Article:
Sara Golling
By Sara Golling
February 28th, 2010

Sara’s adventure with water metering, so far

DISCLAIMER: These musings are my own personal thoughts; they are NOT from the Rossland Water Stewardship Task Force, though being a member of it heavily influences the direction of my thoughts.

* * * * * * * * * *
Fifteen days ago we celebrated the installation of our water meter! Hooray!

I looked at the meter today, and that look provoked some thoughts on the value of water.

First, a confession: I grew up on a small coastal island, surrounded by water – it rained a lot, we had a small lake on our island which fed a constantly-flowing stream of cool, pure water, and we had ponds and marshes and mists. There was always an abundance of good water, absolutely free, and we all used it lavishly.

Here in Rossland, we are entirely dependent upon precipitation for our water supply. Historically, most of Rossland’s precipitation has fallen as snow, providing us with our wonderful winter playground and beautiful, sunny summers. Will climate change threaten our water supply by changing our precipitation patterns? At this point, we don’t know for sure, but we are pretty sure that things will change.

Now, back to the “value” question – why do we pay for water? First – DO we pay for water? I don’t think we pay for the water itself. We pay to have it collected and piped from far-away mountain streams, treated so that it’s safe to drink, and piped right to our homes. Let’s face it, we’d have quite a trek if we had to carry it all ourselves from those streams, and then we’d have to boil every drop we drank. I think the price we pay to be supplied with water is very reasonable, considering how essential water is, and the cost of the piping and our treatment plant. Much of the piping is old and over-due for replacement. There’s a lot of piping, and replacing it isn’t cheap.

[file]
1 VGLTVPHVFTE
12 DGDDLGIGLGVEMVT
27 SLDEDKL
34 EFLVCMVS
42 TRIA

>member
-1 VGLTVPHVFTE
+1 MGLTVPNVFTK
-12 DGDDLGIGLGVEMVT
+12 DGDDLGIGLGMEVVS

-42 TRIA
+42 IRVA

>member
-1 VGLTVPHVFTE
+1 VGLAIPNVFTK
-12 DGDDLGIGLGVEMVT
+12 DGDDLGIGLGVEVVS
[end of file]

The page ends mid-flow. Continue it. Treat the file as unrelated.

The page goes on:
I mentioned that I looked at the water meter this morning. Between the two of us in this household, we have used almost 6 cubic metres of water in two weeks. One cubic metre of water is 1000 liters. So we’ve each used 3000 liters of water in fifteen days. That’s 200 liters per person per day.

I think we can do better. Environment Canada estimates that on average people use about 35% of their indoor water for bathing and showering, and another 30% for flushing their toilets. That’s a whopping 65% of daily indoor water use for flushing toilets and washing ourselves.

We do have a low-flush toilet. But do I really need to have the shower (with its low-flow shower-head) running the whole time I’m sudsing and scrubbing my skin? It feels great – but maybe it’s a bit of a waste. Maybe the fish in the streams need that water more than I need to have it sluicing down my body for the entire duration of my shower. I can be less of a water-pig.

I’ll try it out for the next two weeks, and see how much difference it makes.

Categories: Uncategorized

Other News Stories